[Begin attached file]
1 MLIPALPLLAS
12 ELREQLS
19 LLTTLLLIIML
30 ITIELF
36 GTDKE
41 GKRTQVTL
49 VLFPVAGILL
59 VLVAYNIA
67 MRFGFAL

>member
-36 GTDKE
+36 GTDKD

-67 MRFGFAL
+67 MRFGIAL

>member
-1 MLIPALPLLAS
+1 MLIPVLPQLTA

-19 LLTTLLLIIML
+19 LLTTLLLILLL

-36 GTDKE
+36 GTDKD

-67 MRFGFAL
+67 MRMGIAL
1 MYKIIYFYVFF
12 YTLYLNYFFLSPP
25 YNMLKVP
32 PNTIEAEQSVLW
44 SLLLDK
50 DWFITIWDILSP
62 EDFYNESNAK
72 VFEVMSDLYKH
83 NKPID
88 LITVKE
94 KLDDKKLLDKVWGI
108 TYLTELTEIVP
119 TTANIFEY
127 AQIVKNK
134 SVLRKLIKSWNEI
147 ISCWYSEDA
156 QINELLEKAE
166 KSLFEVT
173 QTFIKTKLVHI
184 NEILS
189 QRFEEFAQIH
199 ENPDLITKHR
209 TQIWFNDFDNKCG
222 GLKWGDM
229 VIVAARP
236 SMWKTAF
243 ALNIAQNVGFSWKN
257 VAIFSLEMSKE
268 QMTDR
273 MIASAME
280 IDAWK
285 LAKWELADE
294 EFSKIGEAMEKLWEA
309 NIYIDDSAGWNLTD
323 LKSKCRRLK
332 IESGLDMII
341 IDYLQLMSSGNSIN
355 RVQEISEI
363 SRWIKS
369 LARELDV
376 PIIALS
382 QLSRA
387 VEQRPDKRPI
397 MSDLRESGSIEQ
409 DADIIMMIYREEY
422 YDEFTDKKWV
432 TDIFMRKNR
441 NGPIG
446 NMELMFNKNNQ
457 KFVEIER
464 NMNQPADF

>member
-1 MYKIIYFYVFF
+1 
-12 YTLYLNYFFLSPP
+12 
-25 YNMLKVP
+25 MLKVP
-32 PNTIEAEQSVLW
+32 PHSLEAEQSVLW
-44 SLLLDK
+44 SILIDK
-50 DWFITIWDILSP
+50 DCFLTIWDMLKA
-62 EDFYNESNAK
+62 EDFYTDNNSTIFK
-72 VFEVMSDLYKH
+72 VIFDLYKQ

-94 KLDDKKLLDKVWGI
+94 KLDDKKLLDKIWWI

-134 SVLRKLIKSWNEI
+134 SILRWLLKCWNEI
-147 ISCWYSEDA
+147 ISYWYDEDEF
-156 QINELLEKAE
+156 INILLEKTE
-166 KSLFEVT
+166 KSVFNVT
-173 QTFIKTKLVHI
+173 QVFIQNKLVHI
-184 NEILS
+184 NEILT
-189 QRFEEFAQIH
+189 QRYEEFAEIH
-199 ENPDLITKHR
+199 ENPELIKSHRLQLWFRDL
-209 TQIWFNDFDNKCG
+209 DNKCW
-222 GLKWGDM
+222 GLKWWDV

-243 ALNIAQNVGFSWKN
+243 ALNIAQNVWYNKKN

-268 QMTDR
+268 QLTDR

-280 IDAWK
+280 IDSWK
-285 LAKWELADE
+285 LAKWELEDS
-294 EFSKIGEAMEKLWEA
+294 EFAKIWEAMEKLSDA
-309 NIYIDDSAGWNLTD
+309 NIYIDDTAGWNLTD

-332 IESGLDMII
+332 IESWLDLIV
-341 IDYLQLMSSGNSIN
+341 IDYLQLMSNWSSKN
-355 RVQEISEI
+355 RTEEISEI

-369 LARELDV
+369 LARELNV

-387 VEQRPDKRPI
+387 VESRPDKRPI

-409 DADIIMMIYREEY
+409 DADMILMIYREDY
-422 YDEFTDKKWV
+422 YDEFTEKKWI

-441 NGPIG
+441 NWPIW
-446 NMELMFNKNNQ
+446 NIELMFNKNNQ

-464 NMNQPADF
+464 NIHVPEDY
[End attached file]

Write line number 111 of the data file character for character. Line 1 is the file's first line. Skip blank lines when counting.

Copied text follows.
+209 DNKCW